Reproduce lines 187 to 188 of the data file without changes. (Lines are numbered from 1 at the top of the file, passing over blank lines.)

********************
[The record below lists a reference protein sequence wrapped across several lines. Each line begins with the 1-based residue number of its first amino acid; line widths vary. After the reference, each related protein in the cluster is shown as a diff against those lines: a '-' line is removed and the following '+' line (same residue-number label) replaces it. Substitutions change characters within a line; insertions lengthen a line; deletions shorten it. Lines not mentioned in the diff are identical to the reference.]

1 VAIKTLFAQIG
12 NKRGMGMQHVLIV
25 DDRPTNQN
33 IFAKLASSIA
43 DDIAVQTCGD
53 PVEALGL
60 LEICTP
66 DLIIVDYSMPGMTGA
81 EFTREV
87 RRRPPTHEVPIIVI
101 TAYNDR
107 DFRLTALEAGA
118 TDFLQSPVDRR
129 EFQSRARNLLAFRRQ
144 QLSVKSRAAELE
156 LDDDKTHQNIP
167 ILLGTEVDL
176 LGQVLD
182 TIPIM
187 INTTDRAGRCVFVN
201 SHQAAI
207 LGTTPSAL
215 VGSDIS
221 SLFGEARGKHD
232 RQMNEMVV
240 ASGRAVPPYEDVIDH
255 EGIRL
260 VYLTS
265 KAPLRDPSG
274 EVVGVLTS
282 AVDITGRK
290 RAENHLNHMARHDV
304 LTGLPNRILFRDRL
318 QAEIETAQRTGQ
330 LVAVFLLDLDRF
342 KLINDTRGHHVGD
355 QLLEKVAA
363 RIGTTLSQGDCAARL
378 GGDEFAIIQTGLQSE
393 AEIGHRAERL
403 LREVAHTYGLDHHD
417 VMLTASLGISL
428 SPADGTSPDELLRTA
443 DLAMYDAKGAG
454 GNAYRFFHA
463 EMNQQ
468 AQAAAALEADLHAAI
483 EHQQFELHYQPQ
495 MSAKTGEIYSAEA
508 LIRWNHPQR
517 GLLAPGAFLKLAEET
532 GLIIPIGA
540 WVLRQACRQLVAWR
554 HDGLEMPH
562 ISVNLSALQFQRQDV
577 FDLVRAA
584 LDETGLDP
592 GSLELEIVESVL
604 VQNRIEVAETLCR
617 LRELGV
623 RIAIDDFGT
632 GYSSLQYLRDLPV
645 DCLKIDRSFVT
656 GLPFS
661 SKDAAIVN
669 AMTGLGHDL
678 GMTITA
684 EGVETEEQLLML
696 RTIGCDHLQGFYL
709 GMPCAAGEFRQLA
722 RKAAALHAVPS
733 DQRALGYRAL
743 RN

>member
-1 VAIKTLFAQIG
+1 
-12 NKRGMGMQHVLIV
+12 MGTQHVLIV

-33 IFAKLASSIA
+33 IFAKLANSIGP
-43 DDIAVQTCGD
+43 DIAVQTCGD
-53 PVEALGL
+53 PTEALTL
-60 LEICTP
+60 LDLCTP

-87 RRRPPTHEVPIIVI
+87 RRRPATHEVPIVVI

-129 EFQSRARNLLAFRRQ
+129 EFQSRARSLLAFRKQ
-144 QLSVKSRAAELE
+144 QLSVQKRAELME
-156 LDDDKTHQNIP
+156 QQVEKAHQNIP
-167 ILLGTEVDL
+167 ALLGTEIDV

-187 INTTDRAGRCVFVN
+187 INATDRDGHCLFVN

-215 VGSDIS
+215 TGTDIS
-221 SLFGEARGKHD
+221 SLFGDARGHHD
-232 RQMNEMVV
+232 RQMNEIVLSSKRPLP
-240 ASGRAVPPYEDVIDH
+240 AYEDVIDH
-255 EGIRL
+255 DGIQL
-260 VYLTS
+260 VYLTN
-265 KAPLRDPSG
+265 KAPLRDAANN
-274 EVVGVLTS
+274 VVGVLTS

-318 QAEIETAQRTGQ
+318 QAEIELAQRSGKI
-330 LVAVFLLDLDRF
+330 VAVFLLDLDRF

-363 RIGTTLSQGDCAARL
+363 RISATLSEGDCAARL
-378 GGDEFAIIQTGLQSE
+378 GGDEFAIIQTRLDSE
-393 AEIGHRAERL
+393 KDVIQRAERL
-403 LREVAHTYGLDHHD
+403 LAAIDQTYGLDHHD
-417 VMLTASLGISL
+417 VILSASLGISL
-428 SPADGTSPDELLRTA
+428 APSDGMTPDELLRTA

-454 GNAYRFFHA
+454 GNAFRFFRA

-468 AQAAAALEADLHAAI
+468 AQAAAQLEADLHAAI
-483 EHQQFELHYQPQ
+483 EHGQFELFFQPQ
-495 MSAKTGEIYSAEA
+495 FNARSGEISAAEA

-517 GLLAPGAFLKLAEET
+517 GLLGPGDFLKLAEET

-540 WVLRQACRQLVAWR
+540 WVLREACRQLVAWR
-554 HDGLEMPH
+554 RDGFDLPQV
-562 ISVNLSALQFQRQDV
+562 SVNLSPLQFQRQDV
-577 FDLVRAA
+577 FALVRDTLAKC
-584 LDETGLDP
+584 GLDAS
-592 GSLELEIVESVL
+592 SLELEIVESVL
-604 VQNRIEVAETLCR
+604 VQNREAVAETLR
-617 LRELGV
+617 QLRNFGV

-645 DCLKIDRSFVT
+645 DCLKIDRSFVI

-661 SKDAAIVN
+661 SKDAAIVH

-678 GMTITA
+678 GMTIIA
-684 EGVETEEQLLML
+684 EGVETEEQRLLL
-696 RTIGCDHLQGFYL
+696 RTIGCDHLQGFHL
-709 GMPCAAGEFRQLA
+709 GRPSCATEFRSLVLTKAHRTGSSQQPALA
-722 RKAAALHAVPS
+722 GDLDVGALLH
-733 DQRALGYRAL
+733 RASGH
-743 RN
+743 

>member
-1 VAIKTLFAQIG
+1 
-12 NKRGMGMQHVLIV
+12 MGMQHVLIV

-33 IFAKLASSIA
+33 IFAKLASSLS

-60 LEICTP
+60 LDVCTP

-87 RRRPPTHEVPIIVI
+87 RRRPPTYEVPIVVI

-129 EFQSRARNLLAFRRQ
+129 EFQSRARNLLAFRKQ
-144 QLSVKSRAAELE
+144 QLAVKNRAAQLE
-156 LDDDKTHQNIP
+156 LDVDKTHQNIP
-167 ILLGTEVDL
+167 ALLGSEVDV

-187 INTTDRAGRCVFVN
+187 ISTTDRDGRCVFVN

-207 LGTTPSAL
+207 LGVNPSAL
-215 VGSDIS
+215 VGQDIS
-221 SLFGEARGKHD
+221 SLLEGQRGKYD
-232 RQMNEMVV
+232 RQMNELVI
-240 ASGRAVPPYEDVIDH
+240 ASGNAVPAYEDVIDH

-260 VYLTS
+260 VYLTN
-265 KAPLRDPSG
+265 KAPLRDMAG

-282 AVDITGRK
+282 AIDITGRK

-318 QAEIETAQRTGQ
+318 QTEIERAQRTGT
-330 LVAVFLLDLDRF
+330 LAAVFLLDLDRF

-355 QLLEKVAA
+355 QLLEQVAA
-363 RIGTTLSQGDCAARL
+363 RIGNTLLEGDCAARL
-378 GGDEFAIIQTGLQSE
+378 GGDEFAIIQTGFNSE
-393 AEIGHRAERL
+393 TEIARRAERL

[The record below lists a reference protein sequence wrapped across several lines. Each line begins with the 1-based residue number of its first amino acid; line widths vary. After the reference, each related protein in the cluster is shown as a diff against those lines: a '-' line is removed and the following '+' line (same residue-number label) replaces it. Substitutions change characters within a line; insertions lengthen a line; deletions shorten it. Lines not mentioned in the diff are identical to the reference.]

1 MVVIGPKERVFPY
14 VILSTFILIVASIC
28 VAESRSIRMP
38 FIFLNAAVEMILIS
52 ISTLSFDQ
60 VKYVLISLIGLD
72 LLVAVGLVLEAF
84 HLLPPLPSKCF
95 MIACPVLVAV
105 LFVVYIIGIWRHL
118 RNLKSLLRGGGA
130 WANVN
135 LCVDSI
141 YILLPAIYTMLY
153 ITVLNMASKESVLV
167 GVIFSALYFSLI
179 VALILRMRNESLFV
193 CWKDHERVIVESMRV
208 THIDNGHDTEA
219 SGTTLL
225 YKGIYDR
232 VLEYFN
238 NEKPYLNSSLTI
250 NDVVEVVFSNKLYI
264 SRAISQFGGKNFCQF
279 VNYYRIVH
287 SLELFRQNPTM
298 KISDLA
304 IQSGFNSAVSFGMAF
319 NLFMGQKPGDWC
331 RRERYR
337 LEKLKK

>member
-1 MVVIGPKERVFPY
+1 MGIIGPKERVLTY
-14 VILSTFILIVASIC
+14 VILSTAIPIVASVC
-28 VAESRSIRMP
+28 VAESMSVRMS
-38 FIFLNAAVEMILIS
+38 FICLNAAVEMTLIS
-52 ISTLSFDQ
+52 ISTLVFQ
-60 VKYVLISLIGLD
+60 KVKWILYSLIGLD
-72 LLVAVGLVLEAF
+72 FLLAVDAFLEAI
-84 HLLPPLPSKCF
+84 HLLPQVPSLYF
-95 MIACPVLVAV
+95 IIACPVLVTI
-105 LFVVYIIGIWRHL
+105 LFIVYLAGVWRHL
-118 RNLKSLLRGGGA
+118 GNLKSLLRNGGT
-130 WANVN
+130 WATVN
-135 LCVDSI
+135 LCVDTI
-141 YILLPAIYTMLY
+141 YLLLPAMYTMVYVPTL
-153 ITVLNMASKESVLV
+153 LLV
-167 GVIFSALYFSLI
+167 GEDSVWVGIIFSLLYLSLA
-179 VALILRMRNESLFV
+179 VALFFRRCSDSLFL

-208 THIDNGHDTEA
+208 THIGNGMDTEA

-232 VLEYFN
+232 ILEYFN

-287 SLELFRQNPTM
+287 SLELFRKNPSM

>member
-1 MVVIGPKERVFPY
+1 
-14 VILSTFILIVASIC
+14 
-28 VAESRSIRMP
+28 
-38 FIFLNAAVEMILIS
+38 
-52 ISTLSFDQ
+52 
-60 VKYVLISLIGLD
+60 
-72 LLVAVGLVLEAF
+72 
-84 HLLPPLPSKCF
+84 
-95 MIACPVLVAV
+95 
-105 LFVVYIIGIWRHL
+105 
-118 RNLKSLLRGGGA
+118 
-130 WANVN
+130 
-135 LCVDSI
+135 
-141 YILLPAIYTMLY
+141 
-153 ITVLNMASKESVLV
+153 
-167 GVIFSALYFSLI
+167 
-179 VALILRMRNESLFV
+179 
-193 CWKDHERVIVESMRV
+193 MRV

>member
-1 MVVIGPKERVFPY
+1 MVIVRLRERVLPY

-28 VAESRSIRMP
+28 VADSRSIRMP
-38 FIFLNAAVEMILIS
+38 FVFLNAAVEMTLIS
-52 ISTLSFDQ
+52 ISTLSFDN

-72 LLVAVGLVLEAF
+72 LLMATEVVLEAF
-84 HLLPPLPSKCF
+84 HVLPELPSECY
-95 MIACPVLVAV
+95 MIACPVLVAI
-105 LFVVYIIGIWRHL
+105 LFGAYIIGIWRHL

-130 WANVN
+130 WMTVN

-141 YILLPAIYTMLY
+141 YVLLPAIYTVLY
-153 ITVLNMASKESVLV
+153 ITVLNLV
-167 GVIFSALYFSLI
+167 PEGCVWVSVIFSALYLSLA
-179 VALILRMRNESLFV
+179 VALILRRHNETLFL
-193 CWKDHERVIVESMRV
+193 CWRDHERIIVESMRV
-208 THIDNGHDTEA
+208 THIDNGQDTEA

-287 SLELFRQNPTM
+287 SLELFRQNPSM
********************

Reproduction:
-129 EFQSRARNLLAFRRQ
+129 EFQSRARNLLAFRKQ